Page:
how do you open a can of resin?
A lot depends on what kind of cancer cells. However, the cells themselves are not generally a risk. Even if you injected cancer cells into your body, they'd be VERY unlikely to form a tumor. Your immune system would recongize them as unrelated to you and quickly kill them. However, there can be risk from viruses or other pathogens that may be in the culture with the cancer cells. This is especially true for primary cells - cancer cells derived directly from a patient's tumor. If the patient was infected with HIV, HBV, HCV, etc., those viruses could also be present in the culture, and could infect the technician if proper procedures weren't followed. Proper procedures normally include handling cells inside a laminar flow biological safety cabinet, wearing gloves, lab coat, and protective glasses/goggles, disposing of waste in proper biohazard containers, etc. If a culture is known to contain a dangerous virus, then increased safety procedures are often required.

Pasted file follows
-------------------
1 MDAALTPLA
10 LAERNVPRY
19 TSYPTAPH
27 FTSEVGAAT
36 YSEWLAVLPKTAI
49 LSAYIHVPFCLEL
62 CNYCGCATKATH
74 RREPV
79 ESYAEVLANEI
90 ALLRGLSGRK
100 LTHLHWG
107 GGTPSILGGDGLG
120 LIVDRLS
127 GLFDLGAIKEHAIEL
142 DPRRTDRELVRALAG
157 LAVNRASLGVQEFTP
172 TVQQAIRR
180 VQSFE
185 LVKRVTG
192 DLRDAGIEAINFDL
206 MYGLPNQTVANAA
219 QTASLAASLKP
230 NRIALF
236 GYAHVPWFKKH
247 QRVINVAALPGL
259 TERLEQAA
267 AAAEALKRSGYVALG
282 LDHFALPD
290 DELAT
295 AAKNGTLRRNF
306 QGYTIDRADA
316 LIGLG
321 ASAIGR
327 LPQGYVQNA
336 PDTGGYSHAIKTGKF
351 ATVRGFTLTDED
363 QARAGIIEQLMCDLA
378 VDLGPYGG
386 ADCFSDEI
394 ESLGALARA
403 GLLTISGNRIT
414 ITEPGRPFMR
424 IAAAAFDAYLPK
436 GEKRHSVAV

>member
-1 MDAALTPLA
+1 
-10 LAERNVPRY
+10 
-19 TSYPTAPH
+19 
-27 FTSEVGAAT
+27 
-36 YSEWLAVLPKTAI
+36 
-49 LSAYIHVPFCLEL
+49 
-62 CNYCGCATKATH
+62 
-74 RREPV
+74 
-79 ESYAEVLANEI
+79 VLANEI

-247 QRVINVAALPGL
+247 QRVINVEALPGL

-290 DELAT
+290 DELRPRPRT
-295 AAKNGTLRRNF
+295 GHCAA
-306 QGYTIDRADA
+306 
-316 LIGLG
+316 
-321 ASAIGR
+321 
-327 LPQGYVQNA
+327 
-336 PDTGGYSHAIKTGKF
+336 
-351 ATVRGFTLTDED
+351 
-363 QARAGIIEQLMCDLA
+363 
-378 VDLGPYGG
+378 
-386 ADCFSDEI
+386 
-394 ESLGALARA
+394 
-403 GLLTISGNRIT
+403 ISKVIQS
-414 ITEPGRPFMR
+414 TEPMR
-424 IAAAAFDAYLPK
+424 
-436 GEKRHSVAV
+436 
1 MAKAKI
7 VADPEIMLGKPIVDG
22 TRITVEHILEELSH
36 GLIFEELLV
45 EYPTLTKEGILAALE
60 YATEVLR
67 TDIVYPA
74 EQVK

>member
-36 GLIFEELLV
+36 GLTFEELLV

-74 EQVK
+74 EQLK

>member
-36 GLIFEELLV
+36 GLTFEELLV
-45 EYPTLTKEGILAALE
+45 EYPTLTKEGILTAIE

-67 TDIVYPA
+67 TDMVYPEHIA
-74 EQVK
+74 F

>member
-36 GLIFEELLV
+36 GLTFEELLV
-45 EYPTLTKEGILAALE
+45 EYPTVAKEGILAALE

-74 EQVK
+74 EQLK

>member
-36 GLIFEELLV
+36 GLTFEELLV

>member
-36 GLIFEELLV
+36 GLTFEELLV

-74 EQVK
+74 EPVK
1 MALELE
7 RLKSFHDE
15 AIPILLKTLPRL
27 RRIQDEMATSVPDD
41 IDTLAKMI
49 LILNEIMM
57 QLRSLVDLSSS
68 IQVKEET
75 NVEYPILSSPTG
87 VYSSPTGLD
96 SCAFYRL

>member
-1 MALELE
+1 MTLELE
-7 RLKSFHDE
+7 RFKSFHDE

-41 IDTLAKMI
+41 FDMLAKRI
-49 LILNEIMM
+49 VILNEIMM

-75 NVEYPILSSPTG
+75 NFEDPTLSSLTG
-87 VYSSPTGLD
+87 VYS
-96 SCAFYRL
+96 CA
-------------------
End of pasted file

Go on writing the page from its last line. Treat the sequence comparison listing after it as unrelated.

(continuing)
Smoke detectors can respond to either smoke or heat from a fire. In your case it is responding to a cloud (steam) that it confuses with smoke. This is a case where it is better to be safe than sorry. I would rather have a false alarm than no alarm to smoke that can kill you when your sleeping. Few detectors are combination smoke and carbon monoxide detectors. They used to be seperate. And as the demand and need (my city requires them by code) rises so will the production of combination detectors. Carbon monoxide detectors monitor only the carbon monoxide in the air and alarm only when it is at dangerous levels. Ours keeps a running count of the level in the air.